MAN: One day the children brought home an old camera. I don't know where they got it. They were very excited about it.
I used to be an actor. Well, I still am an actor, but I don't work much. My best days are behind me, as they say. And naturally, I had mixed feelings about a camera in the house because really, if you look at it in a cold light, photography is death. It's all about death. Memory and desire, aging and death. For an actor in particular, these things are not abstractions. These things are as real as looking in a mirror.
GIRL #1: [WHISPERS] Come on!
MAN: I had a dream a long time ago, before I had achieved anything professionally. I dreamt I was in the cinema watching a movie with an audience. And suddenly, I realized I was aging rapidly, growing horribly old as I sat there. It was the movie that was doing it. I had caught some kind of disease from the movie. And it was making me grow old, bringing me closer and closer to death. [CHUCKLES] I woke up terrified.
And look at me now. Look where I am now. You see? The dream is coming true.
I don't know how the kids figured out how to make that clunky old camera work, but you know kids. Nothing fazes them.
It bothered me to have it in the house, recording the moment. When you record the moment, you record the death of the moment. Children and death are a bad combination. So it made me anxious. If I'm not acting, if I'm not playing a role, I don't know what to do with my anxiety. I'm anxious a lot these days. But they were having such a good time; I couldn't bring myself to tell them what I was thinking, which was, “Get that damned camera out of the house! It will poison us all! It will do irreparable damage to us all!”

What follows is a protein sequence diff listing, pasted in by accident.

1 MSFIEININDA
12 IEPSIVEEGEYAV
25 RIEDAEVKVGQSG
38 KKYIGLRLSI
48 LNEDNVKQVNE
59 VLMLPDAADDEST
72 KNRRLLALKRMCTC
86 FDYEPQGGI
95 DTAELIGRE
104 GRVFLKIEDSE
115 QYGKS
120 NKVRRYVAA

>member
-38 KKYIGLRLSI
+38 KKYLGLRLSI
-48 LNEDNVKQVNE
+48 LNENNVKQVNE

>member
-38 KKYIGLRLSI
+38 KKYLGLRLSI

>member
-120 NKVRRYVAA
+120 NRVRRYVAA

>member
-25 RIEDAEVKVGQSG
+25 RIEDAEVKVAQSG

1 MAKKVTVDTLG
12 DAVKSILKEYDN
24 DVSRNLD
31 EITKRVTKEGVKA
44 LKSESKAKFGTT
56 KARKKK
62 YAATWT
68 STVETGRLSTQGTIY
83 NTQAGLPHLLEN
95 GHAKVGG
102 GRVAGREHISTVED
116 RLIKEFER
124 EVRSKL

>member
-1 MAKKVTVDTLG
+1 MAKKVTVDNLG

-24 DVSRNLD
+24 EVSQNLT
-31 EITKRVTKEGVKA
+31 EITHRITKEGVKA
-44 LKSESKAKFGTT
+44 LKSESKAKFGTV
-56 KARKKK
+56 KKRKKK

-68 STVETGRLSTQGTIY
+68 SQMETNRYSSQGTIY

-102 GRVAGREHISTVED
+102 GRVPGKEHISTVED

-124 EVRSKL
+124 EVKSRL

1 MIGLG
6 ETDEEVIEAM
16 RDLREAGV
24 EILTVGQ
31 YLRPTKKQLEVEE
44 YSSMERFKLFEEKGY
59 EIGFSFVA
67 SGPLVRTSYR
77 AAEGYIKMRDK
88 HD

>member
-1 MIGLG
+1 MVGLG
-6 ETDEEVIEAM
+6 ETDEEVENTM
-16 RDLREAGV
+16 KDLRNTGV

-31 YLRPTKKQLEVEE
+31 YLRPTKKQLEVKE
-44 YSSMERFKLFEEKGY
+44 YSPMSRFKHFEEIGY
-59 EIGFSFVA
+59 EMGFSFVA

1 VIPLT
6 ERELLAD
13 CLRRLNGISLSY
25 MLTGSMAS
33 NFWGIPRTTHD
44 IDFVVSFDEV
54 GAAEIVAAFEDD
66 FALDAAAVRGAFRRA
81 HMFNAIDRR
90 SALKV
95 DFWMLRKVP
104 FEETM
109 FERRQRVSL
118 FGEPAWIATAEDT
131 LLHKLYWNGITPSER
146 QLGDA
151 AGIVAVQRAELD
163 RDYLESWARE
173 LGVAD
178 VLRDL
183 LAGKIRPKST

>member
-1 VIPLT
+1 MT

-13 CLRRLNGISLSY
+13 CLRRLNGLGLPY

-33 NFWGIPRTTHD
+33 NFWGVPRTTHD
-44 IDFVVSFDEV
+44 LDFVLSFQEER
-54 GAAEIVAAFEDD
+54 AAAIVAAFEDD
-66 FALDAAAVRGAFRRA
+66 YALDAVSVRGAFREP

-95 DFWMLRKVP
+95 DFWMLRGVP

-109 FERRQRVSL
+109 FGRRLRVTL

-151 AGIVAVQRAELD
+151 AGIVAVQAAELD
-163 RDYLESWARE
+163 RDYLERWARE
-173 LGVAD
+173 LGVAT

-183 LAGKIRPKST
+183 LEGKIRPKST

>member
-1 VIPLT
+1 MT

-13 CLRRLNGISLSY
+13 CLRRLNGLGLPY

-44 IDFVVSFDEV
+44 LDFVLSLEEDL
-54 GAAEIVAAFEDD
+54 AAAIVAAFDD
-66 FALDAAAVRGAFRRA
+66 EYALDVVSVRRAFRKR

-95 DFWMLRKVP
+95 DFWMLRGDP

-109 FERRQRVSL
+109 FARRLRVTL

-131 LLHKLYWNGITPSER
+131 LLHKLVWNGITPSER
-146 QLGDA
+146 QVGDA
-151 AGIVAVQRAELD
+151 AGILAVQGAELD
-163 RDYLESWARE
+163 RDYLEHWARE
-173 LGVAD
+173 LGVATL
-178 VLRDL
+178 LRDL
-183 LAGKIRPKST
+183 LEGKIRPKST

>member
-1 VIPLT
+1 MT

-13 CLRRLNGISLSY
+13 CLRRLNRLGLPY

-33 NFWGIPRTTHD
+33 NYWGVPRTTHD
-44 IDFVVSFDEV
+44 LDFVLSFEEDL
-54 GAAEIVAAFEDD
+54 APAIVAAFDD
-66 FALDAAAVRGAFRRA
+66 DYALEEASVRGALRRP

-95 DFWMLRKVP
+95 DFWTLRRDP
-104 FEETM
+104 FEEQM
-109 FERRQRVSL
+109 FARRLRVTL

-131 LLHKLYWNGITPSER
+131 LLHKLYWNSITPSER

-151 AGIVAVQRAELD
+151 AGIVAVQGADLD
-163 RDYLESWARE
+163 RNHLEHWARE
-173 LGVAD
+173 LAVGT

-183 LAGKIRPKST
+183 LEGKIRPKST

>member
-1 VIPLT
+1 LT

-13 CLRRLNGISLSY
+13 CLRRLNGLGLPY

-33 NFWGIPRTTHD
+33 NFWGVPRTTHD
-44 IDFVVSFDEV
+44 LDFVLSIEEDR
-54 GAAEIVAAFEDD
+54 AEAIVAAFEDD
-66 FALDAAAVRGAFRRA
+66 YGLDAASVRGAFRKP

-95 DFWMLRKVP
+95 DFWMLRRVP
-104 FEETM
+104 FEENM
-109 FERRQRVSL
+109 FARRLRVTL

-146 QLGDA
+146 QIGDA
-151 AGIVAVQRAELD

The fact that it was an old camera, the kind you only normally see in books about old movies somehow made it worse not better. [CHUCKLES] The camera itself had aged, you see? It had its own obsolescence and death to deal with. And it was a sad thing to see it in the house, gliding around like a clumsy, laughable old ghost. It was sad. It made me feel sad.
But then I began to sympathize with that wretched old camera. I began to think maybe we were growing old together, like a bickering, dotty old couple you'd see on a tour of the Washington Monument.
And then sadness gradually left me. It drained out of me and left perhaps only a taste of melancholy. And after all, the children were having fun. And it seemed pure and innocent. As far as these things can ever be pure or innocent.
BOY #1: Everybody? Ready?
BOY #2: Give me one second.
GIRL #2: Scene 1, take 1, mark.
BOY #1: Okay guys, in position.
BOY #2: Oh, just a sec. Frame.
BOY #1: Action.
MAN: One day the children brought home an old camera. I don't know where they found it. They were very excited about it.
MAN #2: Cut!